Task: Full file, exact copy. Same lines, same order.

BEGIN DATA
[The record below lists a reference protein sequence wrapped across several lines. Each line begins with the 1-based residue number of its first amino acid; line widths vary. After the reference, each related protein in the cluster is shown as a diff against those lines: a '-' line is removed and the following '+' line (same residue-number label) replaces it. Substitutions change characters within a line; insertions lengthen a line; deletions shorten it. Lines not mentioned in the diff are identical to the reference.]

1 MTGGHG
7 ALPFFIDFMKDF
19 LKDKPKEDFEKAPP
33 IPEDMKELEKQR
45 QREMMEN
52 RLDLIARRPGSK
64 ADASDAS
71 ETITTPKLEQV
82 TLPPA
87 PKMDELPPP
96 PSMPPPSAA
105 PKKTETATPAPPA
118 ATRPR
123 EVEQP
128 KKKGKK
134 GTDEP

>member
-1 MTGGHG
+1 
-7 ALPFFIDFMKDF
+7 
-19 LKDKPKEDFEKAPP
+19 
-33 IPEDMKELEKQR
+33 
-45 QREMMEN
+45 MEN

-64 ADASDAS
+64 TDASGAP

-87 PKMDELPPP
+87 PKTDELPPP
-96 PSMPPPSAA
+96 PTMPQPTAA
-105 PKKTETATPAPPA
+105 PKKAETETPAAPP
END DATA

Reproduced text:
[The record below lists a reference protein sequence wrapped across several lines. Each line begins with the 1-based residue number of its first amino acid; line widths vary. After the reference, each related protein in the cluster is shown as a diff against those lines: a '-' line is removed and the following '+' line (same residue-number label) replaces it. Substitutions change characters within a line; insertions lengthen a line; deletions shorten it. Lines not mentioned in the diff are identical to the reference.]

1 MTGGHG
7 ALPFFIDFMKDF
19 LKDKPKEDFEKAPP
33 IPEDMKELEKQR
45 QREMMEN
52 RLDLIARRPGSK
64 ADASDAS
71 ETITTPKLEQV
82 TLPPA
87 PKMDELPPP
96 PSMPPPSAA
105 PKKTETATPAPPA
118 ATRPR
123 EVEQP
128 KKKGKK
134 GTDEP

>member
-1 MTGGHG
+1 
-7 ALPFFIDFMKDF
+7 
-19 LKDKPKEDFEKAPP
+19 
-33 IPEDMKELEKQR
+33 
-45 QREMMEN
+45 MEN

-64 ADASDAS
+64 TDASGAP

-87 PKMDELPPP
+87 PKTDELPPP
-96 PSMPPPSAA
+96 PTMPQPTAA
-105 PKKTETATPAPPA
+105 PKKAETETPAAPP